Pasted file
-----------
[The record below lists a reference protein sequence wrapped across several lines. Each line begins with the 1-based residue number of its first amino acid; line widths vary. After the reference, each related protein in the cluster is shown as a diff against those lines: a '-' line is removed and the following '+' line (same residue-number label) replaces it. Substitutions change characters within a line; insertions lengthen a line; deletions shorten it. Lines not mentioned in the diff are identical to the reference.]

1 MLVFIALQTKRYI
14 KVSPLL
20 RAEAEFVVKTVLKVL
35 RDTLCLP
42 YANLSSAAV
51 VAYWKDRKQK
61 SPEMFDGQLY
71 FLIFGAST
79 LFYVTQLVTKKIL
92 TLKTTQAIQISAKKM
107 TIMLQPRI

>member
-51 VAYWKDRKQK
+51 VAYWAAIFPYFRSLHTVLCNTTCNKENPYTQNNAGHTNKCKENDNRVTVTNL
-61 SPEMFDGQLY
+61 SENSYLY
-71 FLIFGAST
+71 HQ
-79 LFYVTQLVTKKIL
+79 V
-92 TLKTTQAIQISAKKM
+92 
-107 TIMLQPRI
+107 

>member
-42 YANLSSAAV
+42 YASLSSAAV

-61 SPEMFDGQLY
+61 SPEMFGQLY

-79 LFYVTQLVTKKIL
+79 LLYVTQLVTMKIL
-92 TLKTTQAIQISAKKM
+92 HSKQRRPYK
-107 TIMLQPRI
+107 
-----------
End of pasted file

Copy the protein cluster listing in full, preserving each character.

[The record below lists a reference protein sequence wrapped across several lines. Each line begins with the 1-based residue number of its first amino acid; line widths vary. After the reference, each related protein in the cluster is shown as a diff against those lines: a '-' line is removed and the following '+' line (same residue-number label) replaces it. Substitutions change characters within a line; insertions lengthen a line; deletions shorten it. Lines not mentioned in the diff are identical to the reference.]

1 MLVFIALQTKRYI
14 KVSPLL
20 RAEAEFVVKTVLKVL
35 RDTLCLP
42 YANLSSAAV
51 VAYWKDRKQK
61 SPEMFDGQLY
71 FLIFGAST
79 LFYVTQLVTKKIL
92 TLKTTQAIQISAKKM
107 TIMLQPRI

>member
-51 VAYWKDRKQK
+51 VAYWAAIFPYFRSLHTVLCNTTCNKENPYTQNNAGHTNKCKENDNRVTVTNL
-61 SPEMFDGQLY
+61 SENSYLY
-71 FLIFGAST
+71 HQ
-79 LFYVTQLVTKKIL
+79 V
-92 TLKTTQAIQISAKKM
+92 
-107 TIMLQPRI
+107 

>member
-42 YANLSSAAV
+42 YASLSSAAV

-61 SPEMFDGQLY
+61 SPEMFGQLY

-79 LFYVTQLVTKKIL
+79 LLYVTQLVTMKIL
-92 TLKTTQAIQISAKKM
+92 HSKQRRPYK
-107 TIMLQPRI
+107 